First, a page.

Definiens shines a light on growing importance of biomarkers


As scientific understanding of oncology’s complexity grows, and therapies become more and more specific, it is vital for the key players to try to identify biomarkers to pinpoint relevant groups of patients and guide development of new therapies.

But beyond starting studies to identify such markers, or signing deals with companies that specialise in screening assays, industry work has tended to shun the limelight. This makes the $150m bet AstraZeneca made yesterday to acquire the private German group Definiens particularly striking.

Of course, the burgeoning field of immuno-oncology has complicated matters. Things are no longer as simple as identifying a particular tumour subtype, say Braf-mutated melanoma, and developing a specifically targeted agent against it.

This, Astra claims, is where Definiens comes in. The German company has developed a computer software-based technology that uses proprietary mathematical algorithms to investigate the interaction of immunocytes with tumour cells, says Ed Bradley, head of the innovative medicines group at Astra’s Medimmune R&D unit.

“For each patient you’re looking at millions of correlations, and if you process data across small subsets of patients you’re making billions of correlations,” he tells EP Vantage. “This goes far beyond what any individual pathologist – looking at one slide, analysing one marker like PD-L1 – is able to do.”

Changing microenvironment

This is just as well, since it is abundantly clear that the tumour microenvironment in which checkpoint inhibitors operate is constantly changing, and certain cell surface targets are only expressed after an initial line of treatment. Thus there is limited correlation between patients’ PD-L1 status and their response to PD-1 blockade, making PD-L1 a pretty poor biomarker.

On this basis oncologists are leaning towards the view that PD-L1-negative patients should not be deprived of anti-PD-L1 or anti-PD-1 therapy, preferring a more general prognostic marker such as infiltration of T-cells into tumours (Asco – Growing PD-1 uses fail to stem Bristol selloff, June 3, 2014). A lack of standardisation among the immunohistochemistry assays being used is a separate problem.

Not that this has stopped companies looking for a correlation. Merck KGaA’s head of the immuno-oncology, Helen Sabzevari, recently told EP Vantage that her company had developed a diagnostic kit to test for PD-L1 status, for potential use with its agent MSB0010718C.

Just two weeks ago Clinical Cancer Research reported that tumour PD-L1 mRNA expression was associated with improved outcome in breast cancer, and joined the dots, correlating this expression with increases in tumour-infiltrating lymphocytes.

Mr Bradley says the Definiens system is able, in any tumour specimen in any setting, to identify all the immunocytes involved in the tumour response, characterising the cells in great detail. It also identifies which tumour cells are growing and which are being killed, as well as pinpointing the immune regulatory cells at the site of the tumour.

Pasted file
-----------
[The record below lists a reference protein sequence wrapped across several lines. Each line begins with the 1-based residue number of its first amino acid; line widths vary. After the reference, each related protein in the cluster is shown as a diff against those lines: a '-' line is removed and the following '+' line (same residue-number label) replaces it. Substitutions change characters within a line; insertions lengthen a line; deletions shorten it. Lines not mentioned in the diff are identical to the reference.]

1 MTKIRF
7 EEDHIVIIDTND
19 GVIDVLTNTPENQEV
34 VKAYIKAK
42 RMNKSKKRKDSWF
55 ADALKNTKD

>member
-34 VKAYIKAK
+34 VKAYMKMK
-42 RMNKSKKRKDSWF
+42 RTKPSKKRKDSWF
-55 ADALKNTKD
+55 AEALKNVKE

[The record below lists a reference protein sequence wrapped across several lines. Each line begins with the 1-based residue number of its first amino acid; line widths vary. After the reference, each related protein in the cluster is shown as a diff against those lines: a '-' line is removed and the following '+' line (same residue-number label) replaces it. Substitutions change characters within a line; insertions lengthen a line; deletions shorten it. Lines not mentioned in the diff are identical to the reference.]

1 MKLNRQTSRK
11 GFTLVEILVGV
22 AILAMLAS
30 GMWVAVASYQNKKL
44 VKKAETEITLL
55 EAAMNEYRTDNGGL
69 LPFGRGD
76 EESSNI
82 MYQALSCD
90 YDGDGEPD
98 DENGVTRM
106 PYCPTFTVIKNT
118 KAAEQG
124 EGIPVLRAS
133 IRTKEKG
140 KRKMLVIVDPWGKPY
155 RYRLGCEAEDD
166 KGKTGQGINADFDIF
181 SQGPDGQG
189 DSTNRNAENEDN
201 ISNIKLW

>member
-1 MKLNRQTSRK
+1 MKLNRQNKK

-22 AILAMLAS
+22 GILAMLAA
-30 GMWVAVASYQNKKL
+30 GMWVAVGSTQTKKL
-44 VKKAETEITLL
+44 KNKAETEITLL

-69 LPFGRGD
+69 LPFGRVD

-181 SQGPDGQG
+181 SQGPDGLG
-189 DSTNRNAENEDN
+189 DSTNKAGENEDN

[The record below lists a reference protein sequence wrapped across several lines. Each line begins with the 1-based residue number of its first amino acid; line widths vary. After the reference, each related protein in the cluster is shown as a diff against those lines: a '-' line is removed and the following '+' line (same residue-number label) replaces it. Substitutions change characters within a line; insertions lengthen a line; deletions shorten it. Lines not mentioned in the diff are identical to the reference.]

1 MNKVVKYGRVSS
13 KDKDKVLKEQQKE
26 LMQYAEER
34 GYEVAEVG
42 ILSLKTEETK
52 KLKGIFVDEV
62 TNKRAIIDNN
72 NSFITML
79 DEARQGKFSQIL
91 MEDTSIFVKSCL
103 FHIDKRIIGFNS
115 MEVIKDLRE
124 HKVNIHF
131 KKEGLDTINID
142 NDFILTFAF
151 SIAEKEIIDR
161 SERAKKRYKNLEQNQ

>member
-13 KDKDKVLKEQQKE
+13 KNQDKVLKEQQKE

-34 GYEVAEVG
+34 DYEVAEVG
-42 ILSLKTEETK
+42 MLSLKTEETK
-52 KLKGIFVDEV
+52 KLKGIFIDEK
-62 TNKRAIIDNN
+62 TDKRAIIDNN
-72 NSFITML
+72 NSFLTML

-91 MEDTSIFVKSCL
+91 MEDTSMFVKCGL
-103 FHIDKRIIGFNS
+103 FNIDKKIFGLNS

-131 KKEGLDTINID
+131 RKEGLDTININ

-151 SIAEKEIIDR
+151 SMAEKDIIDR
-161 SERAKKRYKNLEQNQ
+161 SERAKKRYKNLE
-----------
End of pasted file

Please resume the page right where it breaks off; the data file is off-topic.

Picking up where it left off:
“Then it examines each of these relationships but with millions of data points, even billions of data points, in an individual patient, and in an agnostic fashion identifies the correlation. It’s a powerful technology that ... sorts through the very complex process whereby multiple cellular actors play a role in either enhancing or blocking the immune response to cancer.”

For Astra there are many benefits. Understanding the biology will inform the sequence of therapy and the types of combinations that can be used, helping design studies and perhaps speed up development. And after treatment it could help figure out patients’ prognosis.

“Rather than just administering a therapy and waiting many months [for] large numbers of patients, we'll look at every individual patient before and after treatment and see exactly what happened immunologically, what cells were important and what effect our drug had,” says Mr Bradley.

A cure... for some

A key driver of individualising treatment is that checkpoint inhibitors are known to work only in subsets of patients, but in such responders their effect is striking and long-lived. While targeting patient subpopulations will reduce each available market, companies might look to charge premium prices for offering “cures”.

Clearly all the big immuno-oncology players are active in this area. Bristol-Myers Squibb has run biomarker studies, including with Yervoy, and last year struck a biomarker collaboration with Adaptive Biotechnologies. Roche and Merck & Co list biomarkers as high on the list of development priorities for pembrolizumab and MPDL3280A.

Astra’s $150m is quite a bet to make, but at least the group knows what it is buying, having been a technology client of Definiens for almost 10 years. Mr Bradley says the technology is unique, adding: “I’m not aware that any other pharma company has exactly this within its shop.”

He says Astra will look to share the Definiens technology with others, while internally it will use it not only for immuno-oncology, but also for targeted and small-molecule approaches, and in any setting where immune response needs to be characterised.

“When you see additional combinations going into the clinic you can be sure that Definiens data went into that to guide us,” says Mr Bradley.

To contact the writer of this story email Jacob Plieth in London at or follow @JacobEPVantage on Twitter

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